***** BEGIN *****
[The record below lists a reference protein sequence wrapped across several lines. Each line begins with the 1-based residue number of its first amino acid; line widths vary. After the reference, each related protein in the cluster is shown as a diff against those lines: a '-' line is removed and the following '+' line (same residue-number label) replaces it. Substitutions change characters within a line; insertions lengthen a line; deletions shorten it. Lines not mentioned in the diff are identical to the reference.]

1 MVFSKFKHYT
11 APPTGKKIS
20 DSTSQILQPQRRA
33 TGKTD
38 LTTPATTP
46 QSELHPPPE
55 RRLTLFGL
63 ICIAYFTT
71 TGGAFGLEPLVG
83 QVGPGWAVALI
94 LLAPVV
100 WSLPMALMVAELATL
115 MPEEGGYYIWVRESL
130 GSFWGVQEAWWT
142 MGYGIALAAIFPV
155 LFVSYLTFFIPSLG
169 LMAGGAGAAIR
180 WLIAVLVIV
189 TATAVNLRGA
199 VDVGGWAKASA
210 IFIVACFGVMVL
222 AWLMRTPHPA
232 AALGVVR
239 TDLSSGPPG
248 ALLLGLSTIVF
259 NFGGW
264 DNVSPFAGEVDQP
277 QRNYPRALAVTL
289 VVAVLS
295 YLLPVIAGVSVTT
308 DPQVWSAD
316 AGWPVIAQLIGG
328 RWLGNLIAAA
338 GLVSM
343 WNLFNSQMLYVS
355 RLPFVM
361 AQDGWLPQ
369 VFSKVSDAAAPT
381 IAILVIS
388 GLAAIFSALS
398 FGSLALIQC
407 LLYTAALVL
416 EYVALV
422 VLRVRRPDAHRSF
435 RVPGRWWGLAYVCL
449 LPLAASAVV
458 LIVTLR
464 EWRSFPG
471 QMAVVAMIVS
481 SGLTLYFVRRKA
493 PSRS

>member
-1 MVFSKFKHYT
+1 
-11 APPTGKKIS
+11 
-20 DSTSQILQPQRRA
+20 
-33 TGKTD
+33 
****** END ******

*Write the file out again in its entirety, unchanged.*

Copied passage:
[The record below lists a reference protein sequence wrapped across several lines. Each line begins with the 1-based residue number of its first amino acid; line widths vary. After the reference, each related protein in the cluster is shown as a diff against those lines: a '-' line is removed and the following '+' line (same residue-number label) replaces it. Substitutions change characters within a line; insertions lengthen a line; deletions shorten it. Lines not mentioned in the diff are identical to the reference.]

1 MVFSKFKHYT
11 APPTGKKIS
20 DSTSQILQPQRRA
33 TGKTD
38 LTTPATTP
46 QSELHPPPE
55 RRLTLFGL
63 ICIAYFTT
71 TGGAFGLEPLVG
83 QVGPGWAVALI
94 LLAPVV
100 WSLPMALMVAELATL
115 MPEEGGYYIWVRESL
130 GSFWGVQEAWWT
142 MGYGIALAAIFPV
155 LFVSYLTFFIPSLG
169 LMAGGAGAAIR
180 WLIAVLVIV
189 TATAVNLRGA
199 VDVGGWAKASA
210 IFIVACFGVMVL
222 AWLMRTPHPA
232 AALGVVR
239 TDLSSGPPG
248 ALLLGLSTIVF
259 NFGGW
264 DNVSPFAGEVDQP
277 QRNYPRALAVTL
289 VVAVLS
295 YLLPVIAGVSVTT
308 DPQVWSAD
316 AGWPVIAQLIGG
328 RWLGNLIAAA
338 GLVSM
343 WNLFNSQMLYVS
355 RLPFVM
361 AQDGWLPQ
369 VFSKVSDAAAPT
381 IAILVIS
388 GLAAIFSALS
398 FGSLALIQC
407 LLYTAALVL
416 EYVALV
422 VLRVRRPDAHRSF
435 RVPGRWWGLAYVCL
449 LPLAASAVV
458 LIVTLR
464 EWRSFPG
471 QMAVVAMIVS
481 SGLTLYFVRRKA
493 PSRS

>member
-1 MVFSKFKHYT
+1 
-11 APPTGKKIS
+11 
-20 DSTSQILQPQRRA
+20 
-33 TGKTD
+33 